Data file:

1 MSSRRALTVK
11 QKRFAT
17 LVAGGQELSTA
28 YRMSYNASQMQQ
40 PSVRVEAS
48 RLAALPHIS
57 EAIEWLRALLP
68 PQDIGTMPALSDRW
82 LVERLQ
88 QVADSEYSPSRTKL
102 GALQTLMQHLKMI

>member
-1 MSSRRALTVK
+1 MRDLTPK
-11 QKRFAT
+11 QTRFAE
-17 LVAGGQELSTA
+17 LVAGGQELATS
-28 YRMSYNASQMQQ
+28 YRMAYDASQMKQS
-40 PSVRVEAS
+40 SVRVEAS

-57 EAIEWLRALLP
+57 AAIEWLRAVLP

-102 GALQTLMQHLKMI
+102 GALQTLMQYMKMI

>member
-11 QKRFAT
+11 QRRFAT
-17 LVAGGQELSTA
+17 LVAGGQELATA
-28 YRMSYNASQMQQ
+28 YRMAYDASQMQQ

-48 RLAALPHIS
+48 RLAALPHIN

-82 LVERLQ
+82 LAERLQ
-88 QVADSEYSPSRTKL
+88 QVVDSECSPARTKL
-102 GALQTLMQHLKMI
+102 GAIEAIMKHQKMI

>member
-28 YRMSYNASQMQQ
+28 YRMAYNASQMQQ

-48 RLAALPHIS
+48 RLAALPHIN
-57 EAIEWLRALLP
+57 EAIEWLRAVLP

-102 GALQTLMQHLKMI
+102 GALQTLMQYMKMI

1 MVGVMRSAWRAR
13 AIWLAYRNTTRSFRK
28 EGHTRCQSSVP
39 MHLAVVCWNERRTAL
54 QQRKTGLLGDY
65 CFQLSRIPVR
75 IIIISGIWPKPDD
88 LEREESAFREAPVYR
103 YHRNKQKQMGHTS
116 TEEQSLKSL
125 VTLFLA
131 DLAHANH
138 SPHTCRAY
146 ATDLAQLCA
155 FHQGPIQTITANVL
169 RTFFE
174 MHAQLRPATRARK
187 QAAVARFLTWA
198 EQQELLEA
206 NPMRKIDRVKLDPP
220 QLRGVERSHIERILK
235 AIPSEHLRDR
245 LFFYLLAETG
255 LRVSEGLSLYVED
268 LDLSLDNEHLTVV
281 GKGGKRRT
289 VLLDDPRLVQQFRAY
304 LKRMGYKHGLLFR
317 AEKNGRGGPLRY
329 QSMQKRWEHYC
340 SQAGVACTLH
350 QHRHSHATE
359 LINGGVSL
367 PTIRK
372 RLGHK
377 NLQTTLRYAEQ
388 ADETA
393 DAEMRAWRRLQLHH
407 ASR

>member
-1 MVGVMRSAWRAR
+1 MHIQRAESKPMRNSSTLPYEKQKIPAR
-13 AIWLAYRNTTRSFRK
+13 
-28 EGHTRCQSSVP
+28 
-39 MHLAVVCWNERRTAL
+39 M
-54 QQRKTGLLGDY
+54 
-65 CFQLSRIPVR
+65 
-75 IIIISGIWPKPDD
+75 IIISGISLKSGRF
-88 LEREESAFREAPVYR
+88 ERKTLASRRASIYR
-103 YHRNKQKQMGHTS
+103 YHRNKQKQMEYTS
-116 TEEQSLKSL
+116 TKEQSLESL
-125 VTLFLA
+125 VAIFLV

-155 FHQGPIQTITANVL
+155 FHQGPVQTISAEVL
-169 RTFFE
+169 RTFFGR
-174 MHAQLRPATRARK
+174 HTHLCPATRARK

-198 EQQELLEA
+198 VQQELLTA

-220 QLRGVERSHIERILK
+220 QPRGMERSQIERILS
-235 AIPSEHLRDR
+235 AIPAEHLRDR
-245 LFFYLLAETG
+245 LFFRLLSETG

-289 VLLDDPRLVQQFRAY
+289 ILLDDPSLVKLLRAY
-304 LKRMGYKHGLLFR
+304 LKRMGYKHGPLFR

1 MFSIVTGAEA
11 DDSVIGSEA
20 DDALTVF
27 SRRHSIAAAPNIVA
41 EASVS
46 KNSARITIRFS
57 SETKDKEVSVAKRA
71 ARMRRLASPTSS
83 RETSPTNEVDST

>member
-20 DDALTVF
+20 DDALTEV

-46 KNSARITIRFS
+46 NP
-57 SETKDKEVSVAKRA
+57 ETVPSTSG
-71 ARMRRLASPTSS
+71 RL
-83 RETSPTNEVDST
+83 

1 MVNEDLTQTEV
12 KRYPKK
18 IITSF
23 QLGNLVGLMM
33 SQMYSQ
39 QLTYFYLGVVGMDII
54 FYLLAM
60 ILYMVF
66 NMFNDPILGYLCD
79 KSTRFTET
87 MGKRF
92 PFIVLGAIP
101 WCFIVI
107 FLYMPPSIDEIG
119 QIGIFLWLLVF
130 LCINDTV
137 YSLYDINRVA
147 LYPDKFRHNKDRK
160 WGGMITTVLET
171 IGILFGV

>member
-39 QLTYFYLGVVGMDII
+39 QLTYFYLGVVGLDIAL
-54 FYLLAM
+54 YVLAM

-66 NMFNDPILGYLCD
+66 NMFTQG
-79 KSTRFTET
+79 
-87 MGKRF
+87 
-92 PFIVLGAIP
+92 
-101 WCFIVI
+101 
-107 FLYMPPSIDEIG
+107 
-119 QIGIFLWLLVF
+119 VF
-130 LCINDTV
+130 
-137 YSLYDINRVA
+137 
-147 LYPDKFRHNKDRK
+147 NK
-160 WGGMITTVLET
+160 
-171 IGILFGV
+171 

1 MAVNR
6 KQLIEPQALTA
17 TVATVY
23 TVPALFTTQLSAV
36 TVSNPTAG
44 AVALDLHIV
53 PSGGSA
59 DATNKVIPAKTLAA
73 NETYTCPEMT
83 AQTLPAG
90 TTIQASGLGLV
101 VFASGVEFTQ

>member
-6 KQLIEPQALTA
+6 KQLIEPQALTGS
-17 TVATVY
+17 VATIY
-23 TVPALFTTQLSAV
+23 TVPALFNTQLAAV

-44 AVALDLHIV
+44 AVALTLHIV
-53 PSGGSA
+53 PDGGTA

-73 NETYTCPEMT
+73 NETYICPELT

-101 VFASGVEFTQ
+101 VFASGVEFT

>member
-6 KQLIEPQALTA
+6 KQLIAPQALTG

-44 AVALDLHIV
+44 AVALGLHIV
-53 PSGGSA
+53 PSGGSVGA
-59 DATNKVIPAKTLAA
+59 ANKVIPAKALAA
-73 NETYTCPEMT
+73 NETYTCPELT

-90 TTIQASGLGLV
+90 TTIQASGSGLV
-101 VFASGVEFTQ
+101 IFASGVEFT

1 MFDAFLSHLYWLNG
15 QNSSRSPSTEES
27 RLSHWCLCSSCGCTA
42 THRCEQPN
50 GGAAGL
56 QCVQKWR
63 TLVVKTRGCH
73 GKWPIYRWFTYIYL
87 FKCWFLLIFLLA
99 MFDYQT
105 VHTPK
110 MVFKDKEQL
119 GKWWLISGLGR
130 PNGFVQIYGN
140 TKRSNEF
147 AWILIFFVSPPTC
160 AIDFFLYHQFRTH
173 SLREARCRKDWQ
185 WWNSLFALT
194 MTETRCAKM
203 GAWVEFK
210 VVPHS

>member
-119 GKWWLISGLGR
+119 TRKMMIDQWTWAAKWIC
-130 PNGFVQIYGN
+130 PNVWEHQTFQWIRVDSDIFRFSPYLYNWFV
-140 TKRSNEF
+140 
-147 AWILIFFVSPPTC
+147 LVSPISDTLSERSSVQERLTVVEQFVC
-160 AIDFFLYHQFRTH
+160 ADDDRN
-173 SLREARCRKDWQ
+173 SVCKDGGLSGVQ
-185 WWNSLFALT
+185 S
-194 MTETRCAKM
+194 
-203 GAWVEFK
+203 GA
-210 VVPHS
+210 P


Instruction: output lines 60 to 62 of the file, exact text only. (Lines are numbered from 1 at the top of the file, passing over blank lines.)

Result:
116 TEEQSLKSL
125 VTLFLA
131 DLAHANH